With a career spanning voice-over work, radio hosting, and being a mother of two, how do you manage to balance your various roles while maintaining excellence in each?

Whew! It’s not easy. There are a lot of balls to keep in the air and it’s often a matter of figuring out which balls will float, which ones will bounce back if dropped, and which ones will break. Being completely present in whatever I’m doing and not trying to multitask helps a lot. I’m still working on finding time for myself (I need to get better at that!).


Your show “Saturday with Ragan Whiteside” has become immensely popular. What do you enjoy most about being a radio host, and how has this experience influenced your music career?

Being a radio host exposes me to so many artists that I may not have otherwise learned about. There is so much music out here and I am inspired by all of it in some way. It has also been fun learning about how decisions are made like what gets added to the rotation and when, how songs with certain types of intros get placed, etc. Most of all, I enjoy connecting with the audience. Every week, I’m able to share a listening experience with fellow music lovers and it feels good to know that people are jamming with me.

Could you share with us some insights into your songwriting process? How do you approach crafting melodies and lyrics that resonate with your audience?

A lot of my ideas come to me in the shower, which means I need to keep my phone close so I can sing it into the voice recorder before I forget it. Once I’m back in front of my workstation (and dried off), I’ll take that idea and expand on it, then walk away. When I come back to it, if it makes me smile I’ll take it to completion. If it doesn’t make me smile, into the trash it goes! If it doesn’t resonate with me, it likely won’t resonate with my audience either.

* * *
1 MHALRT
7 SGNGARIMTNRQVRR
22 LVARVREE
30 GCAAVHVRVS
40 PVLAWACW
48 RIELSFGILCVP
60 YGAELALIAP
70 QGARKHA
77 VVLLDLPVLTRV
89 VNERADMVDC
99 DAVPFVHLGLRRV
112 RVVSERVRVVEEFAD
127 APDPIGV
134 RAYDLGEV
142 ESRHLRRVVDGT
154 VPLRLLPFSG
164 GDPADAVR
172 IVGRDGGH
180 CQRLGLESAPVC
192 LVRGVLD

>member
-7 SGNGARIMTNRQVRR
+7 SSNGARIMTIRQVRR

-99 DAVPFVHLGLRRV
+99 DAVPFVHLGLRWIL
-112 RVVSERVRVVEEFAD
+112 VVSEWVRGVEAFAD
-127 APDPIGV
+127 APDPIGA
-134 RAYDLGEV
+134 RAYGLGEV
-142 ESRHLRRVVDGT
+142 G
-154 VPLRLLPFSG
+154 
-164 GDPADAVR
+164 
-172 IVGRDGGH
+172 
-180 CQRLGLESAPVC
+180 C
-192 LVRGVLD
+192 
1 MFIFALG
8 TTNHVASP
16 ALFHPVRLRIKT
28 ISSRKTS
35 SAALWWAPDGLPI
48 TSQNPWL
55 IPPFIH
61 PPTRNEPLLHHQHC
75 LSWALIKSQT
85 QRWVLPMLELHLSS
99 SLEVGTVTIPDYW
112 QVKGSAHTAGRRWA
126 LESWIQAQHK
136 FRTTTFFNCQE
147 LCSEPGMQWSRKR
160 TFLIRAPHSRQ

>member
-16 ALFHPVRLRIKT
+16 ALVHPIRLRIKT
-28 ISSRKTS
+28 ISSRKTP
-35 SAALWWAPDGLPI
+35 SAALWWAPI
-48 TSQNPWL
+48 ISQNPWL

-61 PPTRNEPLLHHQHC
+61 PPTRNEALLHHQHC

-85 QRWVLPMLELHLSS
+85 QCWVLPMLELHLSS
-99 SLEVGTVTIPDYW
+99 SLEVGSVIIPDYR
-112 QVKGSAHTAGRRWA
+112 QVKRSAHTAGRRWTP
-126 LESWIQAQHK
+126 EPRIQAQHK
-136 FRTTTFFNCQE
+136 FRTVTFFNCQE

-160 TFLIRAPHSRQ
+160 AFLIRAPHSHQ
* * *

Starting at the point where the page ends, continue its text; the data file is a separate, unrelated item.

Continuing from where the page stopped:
Being proficient in both flute-playing and vocals, how do you navigate between the two during live performances and studio recordings to create a seamless musical experience?

It takes a lot of practice because for me, singing and playing flute are two different head spaces. There are similarities in breathing techniques, but the approach is not the same. In a live situation, the order of the set list makes a difference.

Looking ahead, what are your aspirations for the future of your music career, and are there any collaborations or projects you’re particularly excited about?

I want my career to keep growing and to keep reaching people who wouldn’t normally listen to instrumental music (let alone a flute!). I want to be in my 90s and look back at a career that spanned decades, brought people together, and inspired the next generation. I have a bunch of shows coming up around the country that I’m excited about (New York, Napa Valley, and Las Vegas to name a few) and of course, the new album. I’m still working on my dream collabs (I’m looking at you, Babyface, Bruno Mars, and Beyoncé!)